Oregon's economic travails make some people skeptical about bringing in a major league baseball team.
"Who wouldn't want a big-league team in their town?" asked self-professed baseball fan Rick Glasser as he waited for a cup of coffee on a recent rainy morning. "I just don't want to pay for it."
Still, there are signs of growing enthusiasm. Bumper stickers have started appearing on cars around Portland with an altered MLB logo: rather than a bat, the player in the image is wielding an umbrella.
The Oregon Stadium Campaign, a coalition of the Oregon Sports Authority and the Portland Baseball Group, is preparing legislation that would raise funds through bonds to be paid off by players' income taxes.
"What we're attempting to do is be extremely sensitive to what is going on in the Oregon economy and the Oregon schools. The funding would come from newly generated streams of revenue connected to the advent of a major league baseball team in this state," Mahalic said. "We're not looking at money from the common taxpayer, or any area that would deplete the general fund."
Two years ago, a similar stadium bill won support in both houses of the Oregon Legislature, only to be killed in the session's final days when state Sens. Gene Derfler and Lenn Hannon blocked a vote on it.
Hannon says it's not that he doesn't like baseball. He just doesn't buy supporters' claims that average Oregonians won't have to pay for it.
"I think it would be great if baseball came to Oregon," Hannon said. "They're just not going to do it on the taxpayer's nickel."
Owners of the San Francisco Giants proved a few years ago that it was possible to build a stadium with private money, but that might not be realistic in Portland's case -- mostly because Portland doesn't have an ownership group lined up.
The idea of bidding for a team without a potential owner is not a concern, supporters insist. Baseball officials have indicated they are more interested in a region's ability to support a team, including a stadium project, in the preliminary stages.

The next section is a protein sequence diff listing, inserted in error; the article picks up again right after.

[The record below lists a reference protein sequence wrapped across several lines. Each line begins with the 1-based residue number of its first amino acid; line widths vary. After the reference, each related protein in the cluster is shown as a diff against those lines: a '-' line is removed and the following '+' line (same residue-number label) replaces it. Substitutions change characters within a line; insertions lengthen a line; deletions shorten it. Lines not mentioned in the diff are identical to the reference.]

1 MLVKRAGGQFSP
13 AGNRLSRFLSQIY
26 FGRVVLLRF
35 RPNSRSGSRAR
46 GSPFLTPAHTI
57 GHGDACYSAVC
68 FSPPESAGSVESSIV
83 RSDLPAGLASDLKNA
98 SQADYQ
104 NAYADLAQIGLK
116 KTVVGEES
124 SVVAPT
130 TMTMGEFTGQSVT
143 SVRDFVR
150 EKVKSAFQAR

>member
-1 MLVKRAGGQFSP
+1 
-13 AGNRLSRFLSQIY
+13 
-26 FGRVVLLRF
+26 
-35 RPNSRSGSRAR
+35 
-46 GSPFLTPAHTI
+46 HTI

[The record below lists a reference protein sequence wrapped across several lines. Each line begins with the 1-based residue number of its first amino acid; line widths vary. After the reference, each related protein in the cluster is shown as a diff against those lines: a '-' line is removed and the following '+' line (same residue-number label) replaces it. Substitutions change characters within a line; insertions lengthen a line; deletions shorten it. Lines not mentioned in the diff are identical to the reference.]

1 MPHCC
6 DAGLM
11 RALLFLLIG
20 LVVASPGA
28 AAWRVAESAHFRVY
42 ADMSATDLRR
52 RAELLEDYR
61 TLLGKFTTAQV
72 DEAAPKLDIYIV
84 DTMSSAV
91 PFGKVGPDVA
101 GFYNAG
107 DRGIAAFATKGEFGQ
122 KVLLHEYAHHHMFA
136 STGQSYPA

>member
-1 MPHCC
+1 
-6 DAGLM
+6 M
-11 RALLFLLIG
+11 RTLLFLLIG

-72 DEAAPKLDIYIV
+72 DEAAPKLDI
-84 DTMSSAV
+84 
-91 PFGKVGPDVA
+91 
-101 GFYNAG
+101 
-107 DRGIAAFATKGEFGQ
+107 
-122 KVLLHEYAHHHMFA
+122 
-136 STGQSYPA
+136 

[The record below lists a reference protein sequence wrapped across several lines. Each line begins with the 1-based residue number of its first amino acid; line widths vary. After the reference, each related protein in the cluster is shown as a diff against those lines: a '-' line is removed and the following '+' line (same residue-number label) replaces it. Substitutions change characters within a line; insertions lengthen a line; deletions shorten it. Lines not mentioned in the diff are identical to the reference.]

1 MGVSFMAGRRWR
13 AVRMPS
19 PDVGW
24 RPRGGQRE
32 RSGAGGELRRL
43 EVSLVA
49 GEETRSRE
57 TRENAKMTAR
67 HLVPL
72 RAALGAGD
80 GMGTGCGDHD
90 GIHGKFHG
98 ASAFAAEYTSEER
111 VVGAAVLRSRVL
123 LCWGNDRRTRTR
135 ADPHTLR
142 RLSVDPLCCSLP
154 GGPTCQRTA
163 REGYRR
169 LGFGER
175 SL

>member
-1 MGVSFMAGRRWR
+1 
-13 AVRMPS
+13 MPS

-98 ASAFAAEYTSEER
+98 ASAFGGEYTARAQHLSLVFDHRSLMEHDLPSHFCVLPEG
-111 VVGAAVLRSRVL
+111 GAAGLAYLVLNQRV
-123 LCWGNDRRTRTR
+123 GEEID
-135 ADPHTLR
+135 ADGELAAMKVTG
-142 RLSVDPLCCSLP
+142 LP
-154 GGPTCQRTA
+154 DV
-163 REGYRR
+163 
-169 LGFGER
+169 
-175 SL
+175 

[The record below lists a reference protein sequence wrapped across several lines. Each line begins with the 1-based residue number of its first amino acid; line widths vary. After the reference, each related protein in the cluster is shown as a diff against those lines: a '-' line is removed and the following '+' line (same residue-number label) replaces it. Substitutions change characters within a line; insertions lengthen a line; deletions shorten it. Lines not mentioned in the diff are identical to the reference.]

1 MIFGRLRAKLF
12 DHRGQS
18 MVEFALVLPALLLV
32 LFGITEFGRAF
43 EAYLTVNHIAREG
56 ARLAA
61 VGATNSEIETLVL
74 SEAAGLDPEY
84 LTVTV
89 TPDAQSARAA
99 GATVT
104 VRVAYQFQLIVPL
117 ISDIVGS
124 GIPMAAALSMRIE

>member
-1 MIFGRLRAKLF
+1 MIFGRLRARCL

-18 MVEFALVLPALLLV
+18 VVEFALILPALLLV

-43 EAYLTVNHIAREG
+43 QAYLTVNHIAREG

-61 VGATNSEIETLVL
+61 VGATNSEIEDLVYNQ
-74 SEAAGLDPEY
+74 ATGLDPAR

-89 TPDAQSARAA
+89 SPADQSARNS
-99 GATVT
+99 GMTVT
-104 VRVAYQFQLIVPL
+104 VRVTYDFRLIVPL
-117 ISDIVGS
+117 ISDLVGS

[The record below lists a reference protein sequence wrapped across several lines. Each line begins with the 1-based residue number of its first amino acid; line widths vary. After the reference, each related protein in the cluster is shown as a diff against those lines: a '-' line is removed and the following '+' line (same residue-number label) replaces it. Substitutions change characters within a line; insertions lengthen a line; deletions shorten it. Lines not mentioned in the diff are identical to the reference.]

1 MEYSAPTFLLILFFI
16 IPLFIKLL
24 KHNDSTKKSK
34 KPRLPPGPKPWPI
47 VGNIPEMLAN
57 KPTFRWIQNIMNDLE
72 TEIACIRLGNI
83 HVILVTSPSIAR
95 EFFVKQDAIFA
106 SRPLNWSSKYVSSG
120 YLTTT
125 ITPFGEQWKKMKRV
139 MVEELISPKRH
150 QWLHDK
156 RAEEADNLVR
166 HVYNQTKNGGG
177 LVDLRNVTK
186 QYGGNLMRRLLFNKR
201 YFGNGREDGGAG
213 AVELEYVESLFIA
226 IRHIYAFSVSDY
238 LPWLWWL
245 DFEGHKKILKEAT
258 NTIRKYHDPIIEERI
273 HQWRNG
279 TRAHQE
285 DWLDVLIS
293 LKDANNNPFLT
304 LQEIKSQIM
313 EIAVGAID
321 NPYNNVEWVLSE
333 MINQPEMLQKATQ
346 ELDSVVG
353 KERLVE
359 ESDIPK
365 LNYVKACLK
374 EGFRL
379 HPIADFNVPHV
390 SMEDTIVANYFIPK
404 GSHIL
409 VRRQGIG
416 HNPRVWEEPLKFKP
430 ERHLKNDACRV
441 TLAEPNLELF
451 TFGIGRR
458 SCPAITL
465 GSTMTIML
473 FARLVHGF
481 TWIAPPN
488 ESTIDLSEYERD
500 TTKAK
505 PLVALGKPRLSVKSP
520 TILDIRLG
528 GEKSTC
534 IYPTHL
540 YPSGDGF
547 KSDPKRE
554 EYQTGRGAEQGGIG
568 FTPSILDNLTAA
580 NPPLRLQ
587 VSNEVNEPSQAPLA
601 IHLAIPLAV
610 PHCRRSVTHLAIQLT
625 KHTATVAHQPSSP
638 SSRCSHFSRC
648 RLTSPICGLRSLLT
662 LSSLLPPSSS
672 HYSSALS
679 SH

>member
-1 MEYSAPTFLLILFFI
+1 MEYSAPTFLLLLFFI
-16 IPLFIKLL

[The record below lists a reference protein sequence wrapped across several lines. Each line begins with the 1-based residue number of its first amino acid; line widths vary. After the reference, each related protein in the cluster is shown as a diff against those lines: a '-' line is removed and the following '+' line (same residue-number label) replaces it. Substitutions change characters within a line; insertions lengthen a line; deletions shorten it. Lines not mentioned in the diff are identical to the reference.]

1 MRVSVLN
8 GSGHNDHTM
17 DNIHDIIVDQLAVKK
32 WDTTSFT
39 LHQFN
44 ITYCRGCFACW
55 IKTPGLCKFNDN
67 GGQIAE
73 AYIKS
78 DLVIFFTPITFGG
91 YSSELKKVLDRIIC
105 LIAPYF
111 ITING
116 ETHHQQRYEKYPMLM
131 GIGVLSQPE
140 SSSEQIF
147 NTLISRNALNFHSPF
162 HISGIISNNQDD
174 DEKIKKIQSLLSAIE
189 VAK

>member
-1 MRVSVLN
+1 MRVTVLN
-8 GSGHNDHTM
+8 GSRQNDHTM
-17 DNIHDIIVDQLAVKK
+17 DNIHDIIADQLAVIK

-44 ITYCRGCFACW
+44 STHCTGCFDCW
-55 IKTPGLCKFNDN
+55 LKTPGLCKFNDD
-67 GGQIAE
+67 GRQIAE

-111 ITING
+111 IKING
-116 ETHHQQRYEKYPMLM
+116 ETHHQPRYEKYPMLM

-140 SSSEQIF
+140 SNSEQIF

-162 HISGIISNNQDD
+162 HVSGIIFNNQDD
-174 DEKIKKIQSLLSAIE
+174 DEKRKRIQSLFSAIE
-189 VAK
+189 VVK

"My understanding is that once a city is able to present a stadium package, I think there will be dozens of owners ready to step up," Mahalic said.
The Oregon Stadium Campaign has already been working with HOK Sports, which created Baltimore's Camden Yards, to explore suitable sites for a new ballpark.
With the Pacers since 1995, Kahn helped build the team's $183 million home, the Conseco Fieldhouse, without a general tax increase to residents. He stepped down as GM last fall to spend more time with his family in Portland but still serves as an adviser to Pacers' president Donnie Walsh.
A former sports writer for The Oregonian, Kahn is not an outsider. He is working closely with Mayor Katz to gather support at City Hall. A hurdle will be Portland's financial contribution to the effort.
Kahn admits it's a hard sell. But Portland, with about 1.7 million residents in the greater metropolitan area, is ripe for a new pro sports experience, he insists.
"We're actually an underserved market," Kahn said. "And I think baseball knows that and it will work in our favor."